Rigid decision-making practices might be hurting conscientious employees

Rigid and centralised decision-making practices might be harming how highly conscientious employees – those who are diligent, productive, and ethically inclined – are perceived by others, according to new research by The University of Western Australia.

The study, published in Human Resource Management and co-authored by Associate Professor Alex Luksyte and senior lecturer Joseph Carpini from the UWA Business School, draws attention to current organisational challenges of balancing flexibility and formalisation, with important implications for highly conscientious employees, their supervisors, and peers.

Associate Professor Luksyte said research suggests conscientious employees are not only highly productive but also uphold high ethical standards, often due to their willingness to speak up and voice concerns.

“However, our findings based on a matched sample of employees, their supervisors, and peers indicates a potential blind spot in how conscientious individuals are perceived by their peers, particularly in organisations with highly centralised decision-making policies and practices,” she said.

Senior lecturer Carpini said in workplaces where decisions are mostly made by supervisors, peers became accustomed to changes originating with higher-ups and are “blind” to the ideas for improvement shared by their highly conscientious peers.

“We expect highly conscientious peers to do the right thing, but if we don’t see it, it can undermine our impressions of their ethicality because there is such a strong norm of how decisions are made,” he said.

“So, even though the hardworking person is doing the right thing by being responsible and trying to make things better, their peers might not see it that way.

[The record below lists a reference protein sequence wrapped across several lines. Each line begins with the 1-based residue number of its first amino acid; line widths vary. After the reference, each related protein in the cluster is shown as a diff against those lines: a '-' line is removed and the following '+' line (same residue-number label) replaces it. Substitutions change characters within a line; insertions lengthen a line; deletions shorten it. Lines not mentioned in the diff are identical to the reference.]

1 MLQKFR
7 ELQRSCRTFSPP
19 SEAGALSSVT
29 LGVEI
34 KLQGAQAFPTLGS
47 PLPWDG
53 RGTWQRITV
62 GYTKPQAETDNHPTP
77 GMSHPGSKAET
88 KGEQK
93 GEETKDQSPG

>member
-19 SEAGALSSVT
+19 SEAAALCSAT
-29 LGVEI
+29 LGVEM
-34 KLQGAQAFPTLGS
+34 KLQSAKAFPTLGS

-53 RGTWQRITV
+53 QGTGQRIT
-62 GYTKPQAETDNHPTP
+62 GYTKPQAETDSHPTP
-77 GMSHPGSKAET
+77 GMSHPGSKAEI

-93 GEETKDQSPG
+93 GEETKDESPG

“This lack of recognition of conscientious employees’ contributions might inadvertently lead to perceptions of lower ethicality among these employees – their efforts to do good ‘hidden’ in workplaces where supervisors make most of the decisions.”

The study underscores the ongoing challenges faced by HR professionals who navigate the balance between allowing flexibility in how work is done and maintaining formal rules and procedures.

“This balance can be difficult to achieve, especially when considering different workplace dynamics and the need to ensure fairness, productivity, efficiency, and ethicality,” Associate Professor Luksyte said.

“Our hope is that, by offering insights into the intricate dynamics of personality traits and ethical perceptions within organisational settings, we can help pave the way for more informed HR practices and organisational policies.

“It’s important we don’t inadvertently penalise the very employees many HR practices strategically seek to identify, select, retain and develop.”

/University Release. View in full here.